The Courier News from Blytheville, Arkansas on June 30, 1934 · Page 4
Get access to this page with a Free Trial

The Courier News from Blytheville, Arkansas · Page 4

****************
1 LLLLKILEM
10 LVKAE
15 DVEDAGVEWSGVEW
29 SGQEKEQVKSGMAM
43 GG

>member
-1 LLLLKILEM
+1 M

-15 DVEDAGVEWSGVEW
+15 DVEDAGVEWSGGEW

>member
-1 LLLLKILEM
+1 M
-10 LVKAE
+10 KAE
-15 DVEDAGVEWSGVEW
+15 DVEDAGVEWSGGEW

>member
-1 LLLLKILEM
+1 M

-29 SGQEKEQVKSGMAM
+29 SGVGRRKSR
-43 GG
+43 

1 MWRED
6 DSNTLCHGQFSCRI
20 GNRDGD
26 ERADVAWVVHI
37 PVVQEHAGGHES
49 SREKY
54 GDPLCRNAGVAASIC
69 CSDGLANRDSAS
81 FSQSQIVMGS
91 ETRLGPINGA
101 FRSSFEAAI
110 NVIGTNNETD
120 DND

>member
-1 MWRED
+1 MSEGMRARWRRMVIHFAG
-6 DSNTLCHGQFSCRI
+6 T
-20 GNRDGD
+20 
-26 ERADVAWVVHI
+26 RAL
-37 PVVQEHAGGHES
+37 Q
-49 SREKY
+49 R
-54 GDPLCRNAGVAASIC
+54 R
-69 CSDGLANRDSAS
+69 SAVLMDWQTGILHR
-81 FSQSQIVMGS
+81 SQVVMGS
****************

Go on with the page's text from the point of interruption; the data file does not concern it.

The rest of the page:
Blytheville, Arkansas
Issue Date:
Saturday, June 30, 1934
Page 4
Start Free Trial